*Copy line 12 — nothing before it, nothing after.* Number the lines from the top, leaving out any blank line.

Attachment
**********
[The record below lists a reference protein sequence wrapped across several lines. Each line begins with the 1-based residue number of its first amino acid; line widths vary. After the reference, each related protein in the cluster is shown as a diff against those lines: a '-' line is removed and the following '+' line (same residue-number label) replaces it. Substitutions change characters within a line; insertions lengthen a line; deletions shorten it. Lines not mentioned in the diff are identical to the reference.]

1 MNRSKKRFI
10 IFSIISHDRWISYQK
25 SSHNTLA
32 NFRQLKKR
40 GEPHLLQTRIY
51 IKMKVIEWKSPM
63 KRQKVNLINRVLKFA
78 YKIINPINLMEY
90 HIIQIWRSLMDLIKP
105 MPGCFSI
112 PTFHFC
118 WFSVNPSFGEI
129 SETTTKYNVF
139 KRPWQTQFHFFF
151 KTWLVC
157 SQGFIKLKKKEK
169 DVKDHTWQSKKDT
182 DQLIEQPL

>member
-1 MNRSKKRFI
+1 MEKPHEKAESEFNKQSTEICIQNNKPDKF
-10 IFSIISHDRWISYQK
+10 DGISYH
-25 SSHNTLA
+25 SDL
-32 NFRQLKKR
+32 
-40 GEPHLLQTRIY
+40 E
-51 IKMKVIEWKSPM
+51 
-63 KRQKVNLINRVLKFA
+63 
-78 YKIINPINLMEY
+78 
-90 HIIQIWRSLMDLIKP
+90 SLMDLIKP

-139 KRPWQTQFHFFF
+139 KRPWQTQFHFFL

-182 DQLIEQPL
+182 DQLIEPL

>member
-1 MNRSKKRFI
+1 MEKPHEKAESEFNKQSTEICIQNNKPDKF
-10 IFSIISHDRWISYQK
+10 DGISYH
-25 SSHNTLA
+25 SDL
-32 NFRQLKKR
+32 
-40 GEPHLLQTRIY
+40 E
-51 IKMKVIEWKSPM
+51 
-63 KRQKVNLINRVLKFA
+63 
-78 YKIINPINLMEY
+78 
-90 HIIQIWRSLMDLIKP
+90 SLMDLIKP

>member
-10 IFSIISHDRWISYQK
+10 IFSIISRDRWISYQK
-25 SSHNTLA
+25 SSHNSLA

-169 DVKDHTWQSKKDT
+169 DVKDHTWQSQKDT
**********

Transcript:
112 PTFHFC